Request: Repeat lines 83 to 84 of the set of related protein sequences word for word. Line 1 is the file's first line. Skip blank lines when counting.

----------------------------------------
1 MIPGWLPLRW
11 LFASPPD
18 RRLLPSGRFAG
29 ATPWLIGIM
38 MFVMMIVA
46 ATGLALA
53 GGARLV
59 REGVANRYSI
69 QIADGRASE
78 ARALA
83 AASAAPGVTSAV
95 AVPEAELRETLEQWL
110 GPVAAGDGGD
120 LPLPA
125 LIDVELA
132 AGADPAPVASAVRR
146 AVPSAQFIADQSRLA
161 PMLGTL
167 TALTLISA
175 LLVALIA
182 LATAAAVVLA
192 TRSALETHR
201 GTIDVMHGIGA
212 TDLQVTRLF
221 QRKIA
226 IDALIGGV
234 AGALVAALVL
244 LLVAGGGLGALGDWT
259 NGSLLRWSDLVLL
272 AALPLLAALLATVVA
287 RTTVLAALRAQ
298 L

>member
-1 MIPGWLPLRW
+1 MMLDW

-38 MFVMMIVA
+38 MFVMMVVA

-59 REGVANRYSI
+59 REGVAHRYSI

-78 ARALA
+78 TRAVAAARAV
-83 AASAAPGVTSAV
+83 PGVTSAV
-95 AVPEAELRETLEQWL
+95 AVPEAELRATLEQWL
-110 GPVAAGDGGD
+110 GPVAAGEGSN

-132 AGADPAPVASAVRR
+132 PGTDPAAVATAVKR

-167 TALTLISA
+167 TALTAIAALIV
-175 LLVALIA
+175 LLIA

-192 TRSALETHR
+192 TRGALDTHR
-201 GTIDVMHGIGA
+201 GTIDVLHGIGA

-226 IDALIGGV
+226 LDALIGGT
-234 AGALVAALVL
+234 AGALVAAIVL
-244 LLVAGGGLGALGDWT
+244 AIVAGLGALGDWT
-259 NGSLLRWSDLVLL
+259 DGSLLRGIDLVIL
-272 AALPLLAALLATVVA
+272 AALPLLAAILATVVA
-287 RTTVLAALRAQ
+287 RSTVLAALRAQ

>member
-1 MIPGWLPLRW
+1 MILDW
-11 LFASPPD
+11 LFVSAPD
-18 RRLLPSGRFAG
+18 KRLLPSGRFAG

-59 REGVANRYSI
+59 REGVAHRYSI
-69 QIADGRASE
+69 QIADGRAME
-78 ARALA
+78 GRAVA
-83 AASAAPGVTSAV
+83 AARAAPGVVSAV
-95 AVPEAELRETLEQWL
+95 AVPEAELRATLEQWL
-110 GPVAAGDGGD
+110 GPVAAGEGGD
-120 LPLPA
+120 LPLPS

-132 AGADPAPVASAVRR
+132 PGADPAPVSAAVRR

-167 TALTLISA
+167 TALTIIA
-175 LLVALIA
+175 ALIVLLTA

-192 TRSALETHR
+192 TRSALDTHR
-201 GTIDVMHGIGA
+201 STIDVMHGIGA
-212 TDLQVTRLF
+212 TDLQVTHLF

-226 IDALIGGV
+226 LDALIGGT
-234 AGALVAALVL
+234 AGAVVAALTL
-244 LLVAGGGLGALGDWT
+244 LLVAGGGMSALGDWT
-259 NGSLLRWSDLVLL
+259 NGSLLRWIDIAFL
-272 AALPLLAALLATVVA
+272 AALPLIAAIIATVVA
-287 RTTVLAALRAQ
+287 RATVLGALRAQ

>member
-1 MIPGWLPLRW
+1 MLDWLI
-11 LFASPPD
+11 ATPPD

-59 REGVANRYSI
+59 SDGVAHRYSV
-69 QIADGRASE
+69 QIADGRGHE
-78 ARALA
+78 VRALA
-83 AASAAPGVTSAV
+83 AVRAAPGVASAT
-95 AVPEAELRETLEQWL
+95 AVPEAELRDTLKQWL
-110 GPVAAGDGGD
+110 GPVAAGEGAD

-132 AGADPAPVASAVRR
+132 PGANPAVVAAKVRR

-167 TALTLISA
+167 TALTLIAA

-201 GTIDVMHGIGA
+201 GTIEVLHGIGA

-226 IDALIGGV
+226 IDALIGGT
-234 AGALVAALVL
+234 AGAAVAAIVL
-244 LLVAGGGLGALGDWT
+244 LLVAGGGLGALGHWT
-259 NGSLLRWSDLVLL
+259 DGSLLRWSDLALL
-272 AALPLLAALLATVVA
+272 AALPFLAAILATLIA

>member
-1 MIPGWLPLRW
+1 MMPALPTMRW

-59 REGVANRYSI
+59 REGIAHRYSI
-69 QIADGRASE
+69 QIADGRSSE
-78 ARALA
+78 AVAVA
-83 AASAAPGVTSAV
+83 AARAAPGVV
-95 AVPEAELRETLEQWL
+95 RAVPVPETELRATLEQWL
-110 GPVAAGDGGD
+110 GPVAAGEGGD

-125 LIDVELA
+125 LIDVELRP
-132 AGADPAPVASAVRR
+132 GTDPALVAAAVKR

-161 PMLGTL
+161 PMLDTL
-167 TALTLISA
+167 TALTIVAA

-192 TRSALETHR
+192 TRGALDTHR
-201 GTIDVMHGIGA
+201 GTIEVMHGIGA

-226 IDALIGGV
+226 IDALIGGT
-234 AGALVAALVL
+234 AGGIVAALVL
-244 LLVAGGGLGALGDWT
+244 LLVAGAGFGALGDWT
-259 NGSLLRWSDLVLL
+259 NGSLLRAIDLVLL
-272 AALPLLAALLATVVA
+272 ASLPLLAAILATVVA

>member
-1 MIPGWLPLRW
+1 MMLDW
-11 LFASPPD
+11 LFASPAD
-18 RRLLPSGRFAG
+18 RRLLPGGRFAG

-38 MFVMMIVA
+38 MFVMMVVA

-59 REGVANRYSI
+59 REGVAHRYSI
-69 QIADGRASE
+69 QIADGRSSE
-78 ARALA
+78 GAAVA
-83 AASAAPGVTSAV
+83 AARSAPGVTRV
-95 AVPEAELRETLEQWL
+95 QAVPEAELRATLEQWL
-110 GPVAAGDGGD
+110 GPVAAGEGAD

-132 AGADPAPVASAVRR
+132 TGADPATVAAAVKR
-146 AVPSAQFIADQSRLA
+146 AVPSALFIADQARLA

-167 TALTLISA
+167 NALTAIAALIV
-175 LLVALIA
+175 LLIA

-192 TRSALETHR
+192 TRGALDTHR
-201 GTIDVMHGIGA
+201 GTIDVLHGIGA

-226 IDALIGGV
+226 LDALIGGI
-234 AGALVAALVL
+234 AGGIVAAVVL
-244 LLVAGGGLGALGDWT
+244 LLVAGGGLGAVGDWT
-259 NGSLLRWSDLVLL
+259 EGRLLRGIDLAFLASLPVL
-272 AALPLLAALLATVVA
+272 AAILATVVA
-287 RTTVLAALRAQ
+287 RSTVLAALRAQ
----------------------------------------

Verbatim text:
-83 AASAAPGVTSAV
+83 AARAAPGVVSAV